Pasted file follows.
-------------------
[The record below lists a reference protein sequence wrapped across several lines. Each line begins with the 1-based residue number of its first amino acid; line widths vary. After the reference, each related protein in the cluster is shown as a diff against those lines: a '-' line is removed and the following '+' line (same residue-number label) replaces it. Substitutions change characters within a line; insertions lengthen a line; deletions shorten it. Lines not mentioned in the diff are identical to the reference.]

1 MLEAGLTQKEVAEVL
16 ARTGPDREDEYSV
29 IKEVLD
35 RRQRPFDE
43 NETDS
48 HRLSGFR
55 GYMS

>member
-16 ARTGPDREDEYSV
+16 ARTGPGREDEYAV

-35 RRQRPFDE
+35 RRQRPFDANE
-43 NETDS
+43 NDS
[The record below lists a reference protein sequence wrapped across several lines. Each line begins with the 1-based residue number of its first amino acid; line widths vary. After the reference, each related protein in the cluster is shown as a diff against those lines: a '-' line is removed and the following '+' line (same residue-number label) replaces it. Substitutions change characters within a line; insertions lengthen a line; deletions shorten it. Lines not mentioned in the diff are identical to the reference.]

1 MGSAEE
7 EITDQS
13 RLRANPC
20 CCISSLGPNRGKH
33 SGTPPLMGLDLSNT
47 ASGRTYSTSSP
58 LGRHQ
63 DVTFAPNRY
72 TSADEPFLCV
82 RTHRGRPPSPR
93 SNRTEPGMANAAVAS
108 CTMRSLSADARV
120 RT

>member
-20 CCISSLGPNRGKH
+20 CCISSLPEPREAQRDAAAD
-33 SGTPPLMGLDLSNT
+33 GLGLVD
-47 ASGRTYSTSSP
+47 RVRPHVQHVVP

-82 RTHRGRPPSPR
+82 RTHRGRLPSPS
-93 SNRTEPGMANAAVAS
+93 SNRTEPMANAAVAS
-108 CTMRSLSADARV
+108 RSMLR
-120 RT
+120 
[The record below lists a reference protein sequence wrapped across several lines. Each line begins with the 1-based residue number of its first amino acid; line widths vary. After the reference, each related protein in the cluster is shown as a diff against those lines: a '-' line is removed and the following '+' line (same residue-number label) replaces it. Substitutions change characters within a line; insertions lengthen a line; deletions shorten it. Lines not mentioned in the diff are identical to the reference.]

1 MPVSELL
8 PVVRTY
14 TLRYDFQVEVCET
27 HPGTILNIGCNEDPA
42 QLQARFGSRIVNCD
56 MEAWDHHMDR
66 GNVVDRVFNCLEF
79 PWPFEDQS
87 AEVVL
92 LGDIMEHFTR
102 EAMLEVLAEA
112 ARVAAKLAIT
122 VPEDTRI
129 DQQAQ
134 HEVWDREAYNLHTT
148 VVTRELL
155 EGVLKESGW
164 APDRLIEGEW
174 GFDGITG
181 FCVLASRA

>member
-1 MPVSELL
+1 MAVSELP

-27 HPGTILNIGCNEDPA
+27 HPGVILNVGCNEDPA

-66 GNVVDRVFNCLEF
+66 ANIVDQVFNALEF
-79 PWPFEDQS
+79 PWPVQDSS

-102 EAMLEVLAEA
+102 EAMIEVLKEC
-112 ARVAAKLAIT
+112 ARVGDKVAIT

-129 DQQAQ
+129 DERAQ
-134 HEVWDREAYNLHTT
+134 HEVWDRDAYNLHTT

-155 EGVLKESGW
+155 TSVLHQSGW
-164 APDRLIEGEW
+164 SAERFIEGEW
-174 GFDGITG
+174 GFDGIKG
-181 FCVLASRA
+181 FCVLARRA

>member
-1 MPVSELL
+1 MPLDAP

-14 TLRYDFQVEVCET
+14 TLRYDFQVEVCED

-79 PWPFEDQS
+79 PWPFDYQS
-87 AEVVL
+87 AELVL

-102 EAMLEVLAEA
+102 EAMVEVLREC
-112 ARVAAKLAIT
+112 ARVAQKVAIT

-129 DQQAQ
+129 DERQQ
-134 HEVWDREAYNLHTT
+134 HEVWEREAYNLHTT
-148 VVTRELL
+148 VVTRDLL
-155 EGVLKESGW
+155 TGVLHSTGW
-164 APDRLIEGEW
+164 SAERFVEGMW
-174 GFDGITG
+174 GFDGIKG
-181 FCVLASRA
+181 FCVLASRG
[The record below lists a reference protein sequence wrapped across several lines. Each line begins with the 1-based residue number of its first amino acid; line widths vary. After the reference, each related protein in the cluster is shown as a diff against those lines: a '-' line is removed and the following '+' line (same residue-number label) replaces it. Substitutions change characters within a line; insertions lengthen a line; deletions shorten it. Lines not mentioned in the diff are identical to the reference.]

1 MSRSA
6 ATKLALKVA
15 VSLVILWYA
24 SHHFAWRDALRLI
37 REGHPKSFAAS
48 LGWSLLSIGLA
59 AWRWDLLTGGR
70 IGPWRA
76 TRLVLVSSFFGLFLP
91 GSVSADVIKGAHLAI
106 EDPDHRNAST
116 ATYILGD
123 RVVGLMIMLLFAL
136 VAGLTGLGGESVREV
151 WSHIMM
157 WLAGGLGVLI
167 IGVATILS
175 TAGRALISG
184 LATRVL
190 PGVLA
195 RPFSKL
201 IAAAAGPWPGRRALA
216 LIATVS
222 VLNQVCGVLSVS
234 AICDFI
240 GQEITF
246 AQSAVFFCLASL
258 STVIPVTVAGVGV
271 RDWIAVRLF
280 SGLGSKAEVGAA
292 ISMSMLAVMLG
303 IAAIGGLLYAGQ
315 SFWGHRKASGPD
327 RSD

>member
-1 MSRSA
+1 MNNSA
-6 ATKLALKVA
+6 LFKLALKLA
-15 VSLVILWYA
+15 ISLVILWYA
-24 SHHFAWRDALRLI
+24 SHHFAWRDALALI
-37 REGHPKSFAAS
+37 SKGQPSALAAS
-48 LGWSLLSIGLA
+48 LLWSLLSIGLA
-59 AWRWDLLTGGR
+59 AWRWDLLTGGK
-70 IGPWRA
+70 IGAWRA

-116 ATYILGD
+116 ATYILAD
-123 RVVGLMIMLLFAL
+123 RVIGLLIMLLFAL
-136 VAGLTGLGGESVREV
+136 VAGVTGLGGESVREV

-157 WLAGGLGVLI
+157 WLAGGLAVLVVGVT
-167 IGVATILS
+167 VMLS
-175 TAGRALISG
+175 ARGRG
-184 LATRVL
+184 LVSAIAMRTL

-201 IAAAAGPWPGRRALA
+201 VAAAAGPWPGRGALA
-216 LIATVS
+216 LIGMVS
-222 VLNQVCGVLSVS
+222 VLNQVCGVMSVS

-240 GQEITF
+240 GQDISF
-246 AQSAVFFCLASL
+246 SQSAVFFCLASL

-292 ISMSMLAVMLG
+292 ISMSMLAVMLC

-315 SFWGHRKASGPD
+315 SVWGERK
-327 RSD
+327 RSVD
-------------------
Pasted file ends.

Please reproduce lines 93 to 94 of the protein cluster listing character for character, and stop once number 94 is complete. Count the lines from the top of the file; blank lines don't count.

+1 MPLDAP

-14 TLRYDFQVEVCET